All-Star Evil

John Hawkins at Right-Wing News * ran an interesting pair of polls. He asked a group of right-wing bloggers and a group of left-wing bloggers to name the worst twenty figures in American history (not in order) and then counted the votes.

Below is the “left” list, followed by the “right” list.

My own list, as submitted (again, this isn’t in any particular order):

J. Edgar Hoover, Joseph McCarthy, Roger Brooke Taney, Jefferson Davis, Nathan Bedford Forrest, Richard Nixon, John Wilkes Booth, A. Mitchell Palmer, Woodrow Wilson, William Randolph Hearst, George W. Bush, Theodore Bilbo, Preston Brooks, Huey Newton, Richard Mellon Scaife, Ronald Reagan, Timothy McVeigh, James Earl Ray, Strom Thurmond.

On reflection, I think I should have included Andrew Jackson (for the Trail of Tears) and John C. Calhoun, and perhaps Wallace rather than Thurmond. Polk and Buchanan perhaps also belonged on the list, Polk for the Mexican War and Buchanan for failing to take the obvious military steps necessary to prevent secession.

As Matthew Yglesias notes, all the lists are hopelessly telescoped in time; Jesse Jackson and Hillary Clinton, Rush Limbaugh and Dick Cheney, for example, look important only in a (temporally) very myopic view.

Perhaps because the lists were gathered in a political context from political people, the political is allowed to outweigh the merely criminal; Jim Jones doesn’t make anyone’s list, for example, nor does Al Capone (an omission I regret).

Unsurprisingly, the left is tougher on rebels and related racists, while the right is tougher on the ideological friends of the USSR (Ames, who sold out for money, is about equally despised by left and right). I would surely have listed Kim Philby had he been an American; I left off Julius Rosenberg and Alger Hiss because I don’t see that either of them did much in the way of actual damage. Matthew Yglesias wonders what Nathan Bedford Forrest is doing outranking Jefferson Davis; my answer would be that the introduction of systematic and successful terrorism into American politics was a worse action than mere rebellion, even rebellion in a thoroughly bad cause.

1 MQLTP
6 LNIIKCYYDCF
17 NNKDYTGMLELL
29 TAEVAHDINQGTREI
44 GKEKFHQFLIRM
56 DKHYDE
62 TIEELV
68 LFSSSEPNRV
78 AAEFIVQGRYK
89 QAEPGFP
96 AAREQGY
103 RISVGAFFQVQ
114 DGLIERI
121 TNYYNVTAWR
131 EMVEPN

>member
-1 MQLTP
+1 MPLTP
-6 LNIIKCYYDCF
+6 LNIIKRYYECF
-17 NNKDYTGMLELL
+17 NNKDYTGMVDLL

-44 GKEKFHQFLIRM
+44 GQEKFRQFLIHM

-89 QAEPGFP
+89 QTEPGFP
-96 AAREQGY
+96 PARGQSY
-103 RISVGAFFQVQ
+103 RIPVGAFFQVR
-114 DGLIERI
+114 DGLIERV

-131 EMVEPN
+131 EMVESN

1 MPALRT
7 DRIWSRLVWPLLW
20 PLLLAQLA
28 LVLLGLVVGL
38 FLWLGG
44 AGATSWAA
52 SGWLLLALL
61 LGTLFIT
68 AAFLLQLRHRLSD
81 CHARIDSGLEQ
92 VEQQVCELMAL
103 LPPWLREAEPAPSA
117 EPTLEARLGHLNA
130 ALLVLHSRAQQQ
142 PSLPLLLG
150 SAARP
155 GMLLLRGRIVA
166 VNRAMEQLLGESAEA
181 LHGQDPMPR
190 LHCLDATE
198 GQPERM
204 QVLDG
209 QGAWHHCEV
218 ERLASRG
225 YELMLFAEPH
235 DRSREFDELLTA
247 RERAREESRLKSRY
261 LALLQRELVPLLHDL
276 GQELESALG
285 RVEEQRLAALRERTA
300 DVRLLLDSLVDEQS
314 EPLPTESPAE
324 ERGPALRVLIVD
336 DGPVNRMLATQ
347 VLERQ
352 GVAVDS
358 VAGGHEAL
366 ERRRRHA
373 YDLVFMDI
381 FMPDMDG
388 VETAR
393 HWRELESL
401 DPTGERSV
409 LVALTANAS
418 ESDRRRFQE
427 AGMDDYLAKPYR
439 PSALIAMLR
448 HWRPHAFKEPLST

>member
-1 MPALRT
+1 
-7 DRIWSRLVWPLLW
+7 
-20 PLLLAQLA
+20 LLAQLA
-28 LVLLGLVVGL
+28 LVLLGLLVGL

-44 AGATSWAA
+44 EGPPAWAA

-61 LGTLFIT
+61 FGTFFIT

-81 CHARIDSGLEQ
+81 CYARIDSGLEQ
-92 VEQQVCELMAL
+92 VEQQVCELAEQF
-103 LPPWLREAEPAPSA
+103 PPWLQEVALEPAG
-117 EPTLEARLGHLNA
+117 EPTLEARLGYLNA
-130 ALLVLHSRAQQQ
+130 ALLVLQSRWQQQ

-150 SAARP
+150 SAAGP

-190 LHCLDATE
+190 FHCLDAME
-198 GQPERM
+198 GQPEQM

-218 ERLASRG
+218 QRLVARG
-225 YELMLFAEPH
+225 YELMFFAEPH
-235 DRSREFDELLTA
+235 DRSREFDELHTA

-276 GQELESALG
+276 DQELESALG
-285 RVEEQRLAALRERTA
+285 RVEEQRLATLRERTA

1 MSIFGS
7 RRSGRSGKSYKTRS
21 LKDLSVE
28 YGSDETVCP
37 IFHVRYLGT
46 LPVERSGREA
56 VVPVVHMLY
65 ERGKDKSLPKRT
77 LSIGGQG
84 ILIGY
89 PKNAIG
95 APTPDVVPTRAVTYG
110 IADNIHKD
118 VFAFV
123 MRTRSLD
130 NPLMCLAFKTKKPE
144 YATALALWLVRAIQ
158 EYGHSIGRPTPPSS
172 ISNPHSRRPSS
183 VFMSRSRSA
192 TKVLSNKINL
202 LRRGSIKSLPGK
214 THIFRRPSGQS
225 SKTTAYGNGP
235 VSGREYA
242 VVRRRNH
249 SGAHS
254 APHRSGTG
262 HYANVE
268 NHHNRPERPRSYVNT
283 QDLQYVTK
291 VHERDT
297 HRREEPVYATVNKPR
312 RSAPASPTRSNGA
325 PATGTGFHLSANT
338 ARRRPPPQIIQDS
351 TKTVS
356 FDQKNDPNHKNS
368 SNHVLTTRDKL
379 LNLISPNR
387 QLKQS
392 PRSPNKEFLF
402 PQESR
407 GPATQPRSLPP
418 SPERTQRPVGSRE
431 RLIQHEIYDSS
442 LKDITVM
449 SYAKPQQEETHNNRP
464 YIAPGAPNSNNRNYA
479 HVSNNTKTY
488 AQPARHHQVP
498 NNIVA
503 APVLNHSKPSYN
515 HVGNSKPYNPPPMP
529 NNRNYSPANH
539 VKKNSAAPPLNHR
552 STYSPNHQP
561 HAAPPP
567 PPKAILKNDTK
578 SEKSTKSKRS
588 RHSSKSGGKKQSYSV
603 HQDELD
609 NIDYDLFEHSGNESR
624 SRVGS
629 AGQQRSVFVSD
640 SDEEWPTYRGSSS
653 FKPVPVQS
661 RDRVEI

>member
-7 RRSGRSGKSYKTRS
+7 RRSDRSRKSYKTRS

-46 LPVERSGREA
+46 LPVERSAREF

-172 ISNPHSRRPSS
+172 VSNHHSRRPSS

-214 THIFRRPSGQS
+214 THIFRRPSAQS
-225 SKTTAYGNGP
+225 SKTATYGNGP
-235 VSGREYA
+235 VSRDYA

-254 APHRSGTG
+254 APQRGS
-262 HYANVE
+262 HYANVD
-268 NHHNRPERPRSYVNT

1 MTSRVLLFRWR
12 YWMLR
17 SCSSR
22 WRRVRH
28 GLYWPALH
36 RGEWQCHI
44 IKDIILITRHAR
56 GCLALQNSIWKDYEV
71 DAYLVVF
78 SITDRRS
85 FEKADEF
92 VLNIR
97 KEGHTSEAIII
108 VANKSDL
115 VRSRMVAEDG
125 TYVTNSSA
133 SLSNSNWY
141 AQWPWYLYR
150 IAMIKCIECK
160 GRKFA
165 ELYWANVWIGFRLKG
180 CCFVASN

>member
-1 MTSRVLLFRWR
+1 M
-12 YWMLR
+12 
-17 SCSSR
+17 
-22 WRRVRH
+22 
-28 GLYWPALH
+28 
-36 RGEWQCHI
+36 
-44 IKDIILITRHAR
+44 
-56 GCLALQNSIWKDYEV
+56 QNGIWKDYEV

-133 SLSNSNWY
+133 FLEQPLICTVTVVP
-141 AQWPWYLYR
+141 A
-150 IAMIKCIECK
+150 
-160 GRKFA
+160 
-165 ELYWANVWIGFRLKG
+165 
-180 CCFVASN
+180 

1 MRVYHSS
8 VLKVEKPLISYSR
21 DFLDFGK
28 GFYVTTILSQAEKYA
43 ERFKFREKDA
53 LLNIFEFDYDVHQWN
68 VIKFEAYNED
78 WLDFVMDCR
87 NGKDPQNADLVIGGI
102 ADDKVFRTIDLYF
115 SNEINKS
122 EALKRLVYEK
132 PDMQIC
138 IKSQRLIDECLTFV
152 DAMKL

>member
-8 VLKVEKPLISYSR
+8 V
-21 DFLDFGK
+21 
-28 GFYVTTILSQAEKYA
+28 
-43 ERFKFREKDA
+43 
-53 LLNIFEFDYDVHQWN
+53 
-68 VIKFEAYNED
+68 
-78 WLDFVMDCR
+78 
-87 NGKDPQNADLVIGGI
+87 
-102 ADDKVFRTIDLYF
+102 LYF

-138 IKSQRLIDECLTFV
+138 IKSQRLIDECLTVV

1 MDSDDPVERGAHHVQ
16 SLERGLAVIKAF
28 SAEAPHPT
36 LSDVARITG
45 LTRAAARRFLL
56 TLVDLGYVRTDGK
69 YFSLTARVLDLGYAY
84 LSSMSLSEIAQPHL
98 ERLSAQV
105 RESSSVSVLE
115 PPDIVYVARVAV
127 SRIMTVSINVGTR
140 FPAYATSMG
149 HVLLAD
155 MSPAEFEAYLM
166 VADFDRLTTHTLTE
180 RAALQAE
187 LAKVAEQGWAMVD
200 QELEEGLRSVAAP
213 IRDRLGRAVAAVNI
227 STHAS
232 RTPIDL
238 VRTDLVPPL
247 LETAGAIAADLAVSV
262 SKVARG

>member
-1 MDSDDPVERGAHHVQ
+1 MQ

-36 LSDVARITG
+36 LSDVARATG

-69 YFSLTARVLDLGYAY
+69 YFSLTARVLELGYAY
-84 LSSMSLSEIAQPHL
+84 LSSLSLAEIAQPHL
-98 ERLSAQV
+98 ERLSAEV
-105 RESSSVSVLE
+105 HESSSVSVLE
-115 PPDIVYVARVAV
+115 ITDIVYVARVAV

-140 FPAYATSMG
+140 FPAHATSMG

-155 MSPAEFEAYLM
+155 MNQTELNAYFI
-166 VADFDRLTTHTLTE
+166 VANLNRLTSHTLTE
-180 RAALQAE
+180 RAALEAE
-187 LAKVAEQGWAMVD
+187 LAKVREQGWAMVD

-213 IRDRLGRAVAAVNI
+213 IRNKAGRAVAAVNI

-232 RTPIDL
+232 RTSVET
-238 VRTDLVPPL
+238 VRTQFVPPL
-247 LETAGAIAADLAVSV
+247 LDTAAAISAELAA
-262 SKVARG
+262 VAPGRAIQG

It’s worth noting that the left seems to have forgiven Hoover and Coolidge, while the right still hates FDR. That Noam Chomsky outranks John Wilkes Booth or James Earl Ray in the Right’s demonology says, I would submit, something strange about the Right. On the other hand, what’s a footnote-to-a-footnote like George Lincoln Rockwell doing on the Left list? It’s not as if he’d been a traitor during WWII. He’s not as silly a choice as Michael Moore (!), but he can’t possibly belong on the list of the 200 most evil Americans, let alone 20.

Violence in council seems to have been higher on my list of sins than was common on either side of the aisle. I’m a little surprised that Brother Huey, who brought armed men the floor of the California Assembly, didn’t hit either consensus list. I’m less surprised not to have much company in naming Preston Brooks for his armed assault on Charles Sumner on the floor of the Senate.

A fundamental change in the meaning of “left” and “right” shows up in the absence of both corporate and union figures from the lists (aside from Hearst, who is really there as a political figure rather than as an entrepreneur). A generation ago, such lists would probably have included some of the great figures from the union/management wars.